Comment by JanS — 4:45 pm July 29, 2014 #

  2. JanS, previous WSB story noted that Triangle said they were not going to tear down the home.

    Comment by Graham Morgan — 4:52 pm July 29, 2014 #

  3. thanks…so, substitute “remodel” :)

    Comment by JanS — 4:54 pm July 29, 2014 #

  4. I 100% agree with this court actions and hope it is executed quickly. This is not a case of people being swindled by a bank. This is a couple that systematically lived beyond there means (BEFORE HIS HEALTH ISSUES) by cashing out the equity in their house and at that point putting up their house as collateral. I never like to see or cheer for someone losing their home but this is what happens. It is sad that people make these choices but in the end of the day it is a choice that they made.

    Comment by The Truth — 4:55 pm July 29, 2014 #

  5. This just came in a short time ago so now I’m following up on a whole variety of aspects (checking back on the court files, the site’s DPD files if any, asking the mayor and the Bartons for comment, etc.). And yes, they have a lawsuit pending, though it’s over the foreclosure = going back to check that too. Tonight I don’t have a meeting to go to and might finally be able to put together something resembling a coherent timeline of all this. The comment about “not going to tear down the house” was from a Triangle Development-affiliated person. I had noted that this is a double-lot house, meaning that it COULD potentially hold two residences, under zoning, though that depends on a lot of things including the site’s buildability – Tracy

    Comment by WSB — 4:56 pm July 29, 2014 #

  6. ” more than two years after the Bartons stopped making mortgage payments. ”

    .I get it – its sad as heck to see someone evicted, but come on – two years + without making a mortgage payment? just what is the new owner supposed to do? just say “oh well” and forget about it?

    Comment by flimflam — 4:56 pm July 29, 2014 #

  7. I only know the facts posted here and in the related stories – based on that, I hope there is an expedient resolution and the new rightful owner takes possession. I would also like to see charges filed against those who assisted with the breaking and entering. I am sure this will be the popular opinion based on posts in related stories … not.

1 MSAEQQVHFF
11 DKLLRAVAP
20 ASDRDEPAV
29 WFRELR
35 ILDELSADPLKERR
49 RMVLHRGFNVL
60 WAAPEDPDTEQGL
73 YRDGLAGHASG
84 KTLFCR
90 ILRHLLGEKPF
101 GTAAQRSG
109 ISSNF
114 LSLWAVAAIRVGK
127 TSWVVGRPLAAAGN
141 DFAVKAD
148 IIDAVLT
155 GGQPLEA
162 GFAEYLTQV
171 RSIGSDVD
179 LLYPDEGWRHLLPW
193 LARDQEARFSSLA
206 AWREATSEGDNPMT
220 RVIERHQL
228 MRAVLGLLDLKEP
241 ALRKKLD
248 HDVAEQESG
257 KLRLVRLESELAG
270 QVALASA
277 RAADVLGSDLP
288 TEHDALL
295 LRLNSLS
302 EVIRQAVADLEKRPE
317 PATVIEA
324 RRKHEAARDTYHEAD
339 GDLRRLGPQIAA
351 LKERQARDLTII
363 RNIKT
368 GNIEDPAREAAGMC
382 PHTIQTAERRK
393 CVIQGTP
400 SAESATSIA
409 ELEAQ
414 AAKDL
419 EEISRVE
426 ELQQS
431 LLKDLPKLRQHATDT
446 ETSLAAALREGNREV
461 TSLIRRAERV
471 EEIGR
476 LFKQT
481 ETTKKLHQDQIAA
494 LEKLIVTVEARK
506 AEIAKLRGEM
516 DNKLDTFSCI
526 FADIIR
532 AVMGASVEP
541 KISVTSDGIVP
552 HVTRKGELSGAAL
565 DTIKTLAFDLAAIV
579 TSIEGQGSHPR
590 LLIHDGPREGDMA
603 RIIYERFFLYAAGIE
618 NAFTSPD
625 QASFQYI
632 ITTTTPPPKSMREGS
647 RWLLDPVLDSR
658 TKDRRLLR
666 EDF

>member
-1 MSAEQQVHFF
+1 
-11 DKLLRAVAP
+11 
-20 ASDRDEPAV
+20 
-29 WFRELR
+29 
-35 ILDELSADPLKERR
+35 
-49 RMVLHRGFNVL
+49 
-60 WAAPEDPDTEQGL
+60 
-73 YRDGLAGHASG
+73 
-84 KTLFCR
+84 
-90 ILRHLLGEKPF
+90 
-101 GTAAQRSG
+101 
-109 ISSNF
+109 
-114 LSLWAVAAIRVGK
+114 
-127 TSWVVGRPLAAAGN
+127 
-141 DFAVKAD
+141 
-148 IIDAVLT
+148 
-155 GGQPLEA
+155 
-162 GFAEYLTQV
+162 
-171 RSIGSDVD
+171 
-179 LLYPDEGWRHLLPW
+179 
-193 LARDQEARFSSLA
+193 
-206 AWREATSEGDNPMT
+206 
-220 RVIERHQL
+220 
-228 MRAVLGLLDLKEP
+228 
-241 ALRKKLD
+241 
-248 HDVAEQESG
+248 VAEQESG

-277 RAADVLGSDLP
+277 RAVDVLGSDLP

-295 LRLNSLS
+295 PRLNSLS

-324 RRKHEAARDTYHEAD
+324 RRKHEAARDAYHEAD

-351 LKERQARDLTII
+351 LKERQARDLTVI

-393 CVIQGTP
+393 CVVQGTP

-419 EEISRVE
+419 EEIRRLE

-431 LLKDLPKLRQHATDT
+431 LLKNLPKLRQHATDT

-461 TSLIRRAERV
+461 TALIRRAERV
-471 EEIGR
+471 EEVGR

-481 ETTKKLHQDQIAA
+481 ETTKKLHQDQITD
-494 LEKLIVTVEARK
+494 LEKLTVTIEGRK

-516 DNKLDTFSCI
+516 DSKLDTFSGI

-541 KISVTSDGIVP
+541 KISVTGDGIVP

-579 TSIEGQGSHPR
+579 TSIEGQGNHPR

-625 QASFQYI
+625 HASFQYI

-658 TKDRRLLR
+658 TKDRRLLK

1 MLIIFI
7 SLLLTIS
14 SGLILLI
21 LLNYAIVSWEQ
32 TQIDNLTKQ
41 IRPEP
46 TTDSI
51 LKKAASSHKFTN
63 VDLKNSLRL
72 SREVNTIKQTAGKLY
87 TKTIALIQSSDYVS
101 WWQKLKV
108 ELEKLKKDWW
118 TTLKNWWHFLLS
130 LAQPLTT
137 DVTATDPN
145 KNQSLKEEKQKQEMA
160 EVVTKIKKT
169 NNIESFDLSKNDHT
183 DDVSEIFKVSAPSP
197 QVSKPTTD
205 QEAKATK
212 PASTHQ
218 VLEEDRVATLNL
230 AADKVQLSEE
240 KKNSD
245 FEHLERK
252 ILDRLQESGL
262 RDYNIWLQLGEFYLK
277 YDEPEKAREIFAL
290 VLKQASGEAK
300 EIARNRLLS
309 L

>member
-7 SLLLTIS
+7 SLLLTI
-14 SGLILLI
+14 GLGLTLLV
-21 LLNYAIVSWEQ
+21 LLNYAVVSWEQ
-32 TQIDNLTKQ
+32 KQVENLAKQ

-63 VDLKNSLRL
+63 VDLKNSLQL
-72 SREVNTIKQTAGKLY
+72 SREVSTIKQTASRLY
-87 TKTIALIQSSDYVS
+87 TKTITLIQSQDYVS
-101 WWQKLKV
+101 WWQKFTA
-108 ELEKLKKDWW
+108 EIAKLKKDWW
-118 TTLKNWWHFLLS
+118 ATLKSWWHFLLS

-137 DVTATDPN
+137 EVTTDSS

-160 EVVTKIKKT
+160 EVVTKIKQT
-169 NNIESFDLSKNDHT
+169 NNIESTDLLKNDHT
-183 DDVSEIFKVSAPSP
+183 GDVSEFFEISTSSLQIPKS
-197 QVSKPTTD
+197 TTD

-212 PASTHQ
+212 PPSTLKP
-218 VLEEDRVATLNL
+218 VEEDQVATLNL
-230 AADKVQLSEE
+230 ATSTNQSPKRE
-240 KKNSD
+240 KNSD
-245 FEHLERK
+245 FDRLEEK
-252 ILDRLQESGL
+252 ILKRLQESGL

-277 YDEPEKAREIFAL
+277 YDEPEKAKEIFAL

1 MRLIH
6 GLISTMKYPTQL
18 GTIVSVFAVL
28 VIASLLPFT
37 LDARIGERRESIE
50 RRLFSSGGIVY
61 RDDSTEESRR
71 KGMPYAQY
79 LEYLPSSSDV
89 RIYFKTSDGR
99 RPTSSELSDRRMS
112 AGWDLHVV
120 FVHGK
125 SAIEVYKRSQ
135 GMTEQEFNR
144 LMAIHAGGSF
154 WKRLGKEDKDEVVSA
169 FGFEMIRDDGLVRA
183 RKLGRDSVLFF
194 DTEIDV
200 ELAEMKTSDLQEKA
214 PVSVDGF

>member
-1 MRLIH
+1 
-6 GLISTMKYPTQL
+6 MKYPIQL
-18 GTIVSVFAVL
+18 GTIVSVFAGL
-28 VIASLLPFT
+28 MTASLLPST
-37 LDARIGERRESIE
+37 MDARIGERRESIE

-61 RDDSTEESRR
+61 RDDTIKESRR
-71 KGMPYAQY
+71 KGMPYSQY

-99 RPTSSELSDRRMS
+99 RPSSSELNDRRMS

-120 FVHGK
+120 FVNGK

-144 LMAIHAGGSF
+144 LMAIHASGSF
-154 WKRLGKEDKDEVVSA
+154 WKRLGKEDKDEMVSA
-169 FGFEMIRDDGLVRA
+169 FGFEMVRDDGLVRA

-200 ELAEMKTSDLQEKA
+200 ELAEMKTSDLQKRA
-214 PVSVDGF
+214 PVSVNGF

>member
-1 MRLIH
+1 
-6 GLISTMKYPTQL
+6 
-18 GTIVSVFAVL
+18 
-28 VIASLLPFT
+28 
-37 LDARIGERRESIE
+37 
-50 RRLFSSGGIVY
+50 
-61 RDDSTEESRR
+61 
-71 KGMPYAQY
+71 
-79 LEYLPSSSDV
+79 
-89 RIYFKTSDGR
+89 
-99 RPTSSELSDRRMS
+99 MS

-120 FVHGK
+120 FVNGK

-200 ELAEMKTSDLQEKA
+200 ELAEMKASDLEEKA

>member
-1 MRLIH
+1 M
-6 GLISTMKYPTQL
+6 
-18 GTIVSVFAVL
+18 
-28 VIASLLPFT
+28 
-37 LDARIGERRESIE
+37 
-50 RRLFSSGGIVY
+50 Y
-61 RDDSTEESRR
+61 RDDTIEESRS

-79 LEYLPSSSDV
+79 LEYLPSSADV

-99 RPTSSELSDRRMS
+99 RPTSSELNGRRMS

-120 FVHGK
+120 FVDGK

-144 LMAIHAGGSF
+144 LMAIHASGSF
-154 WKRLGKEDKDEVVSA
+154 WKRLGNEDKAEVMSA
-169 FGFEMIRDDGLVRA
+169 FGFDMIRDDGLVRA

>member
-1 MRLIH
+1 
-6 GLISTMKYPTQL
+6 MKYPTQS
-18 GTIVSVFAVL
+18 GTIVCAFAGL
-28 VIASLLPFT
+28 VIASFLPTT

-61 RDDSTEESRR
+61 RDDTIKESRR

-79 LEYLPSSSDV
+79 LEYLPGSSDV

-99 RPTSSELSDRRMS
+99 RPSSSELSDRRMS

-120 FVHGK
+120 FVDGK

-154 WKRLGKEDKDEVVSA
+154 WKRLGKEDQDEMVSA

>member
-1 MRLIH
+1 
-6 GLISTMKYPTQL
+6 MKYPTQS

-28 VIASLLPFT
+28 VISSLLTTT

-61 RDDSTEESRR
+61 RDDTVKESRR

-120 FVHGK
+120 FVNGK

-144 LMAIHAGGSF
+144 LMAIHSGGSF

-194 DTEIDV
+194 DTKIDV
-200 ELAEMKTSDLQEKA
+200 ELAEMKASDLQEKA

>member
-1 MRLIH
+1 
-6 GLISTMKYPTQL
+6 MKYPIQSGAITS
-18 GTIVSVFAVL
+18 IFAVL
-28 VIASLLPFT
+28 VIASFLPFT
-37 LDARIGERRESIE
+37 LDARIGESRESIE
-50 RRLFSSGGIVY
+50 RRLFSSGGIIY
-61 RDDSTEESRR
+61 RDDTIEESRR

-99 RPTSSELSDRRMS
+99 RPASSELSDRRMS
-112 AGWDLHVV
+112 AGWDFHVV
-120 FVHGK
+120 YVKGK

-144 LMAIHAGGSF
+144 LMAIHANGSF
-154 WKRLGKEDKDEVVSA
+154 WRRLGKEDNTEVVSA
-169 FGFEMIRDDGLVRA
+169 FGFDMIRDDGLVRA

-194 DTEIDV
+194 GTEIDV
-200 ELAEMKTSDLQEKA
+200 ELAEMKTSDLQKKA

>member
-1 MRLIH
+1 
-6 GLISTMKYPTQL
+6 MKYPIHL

Comment by Graham Morgan — 4:57 pm July 29, 2014 #

  8. All coverage seems a bit one-sided, not WSB, and the “facts” presented gently lead to certain conclusions. I have seen little coverage of the other side—there is some reason people chose to defend these people. I, for one,am leery of a no-tear-down assumption based on what the developer said.

    Just an alternative view.

    Comment by charlabob — 5:06 pm July 29, 2014 #

  9. “According to King County property records, the Bartons received the house free and clear from a family trust in 2003 and almost immediately began to use a series of mortgages to turn the value of the house into cash. By August of 2007, the house was pledged to more than $660,000 of debt.”

    Wow! I felt bad that mounting medical bills put them in this position, then I realized his stroke happened in 2012.
    Wish I could borrow over half a million and live in my home without paying a mortgage.

    Comment by Krm66 — 5:13 pm July 29, 2014 #

  10. TR – thank you for publishing the facts in this case instead of the sensationalism. Your straight-up journalism is appreciated!

    Comment by Kim — 5:15 pm July 29, 2014 #

  11. Well, we’re trying. I also believe in publishing statements so that people can hear for themselves what the various sides are saying – we have published statements from multiple sides in this case now, and I am sure there are more to come. In the previous coverage, we were one of only two media crews left when the advocates supporting the Bartons gave a press briefing, and we recorded it and published that video in its entirety as well – that was part of the unfolding coverage that ran from morning into the night on July 18th (embedded into the story around noontime) – – more to come – TR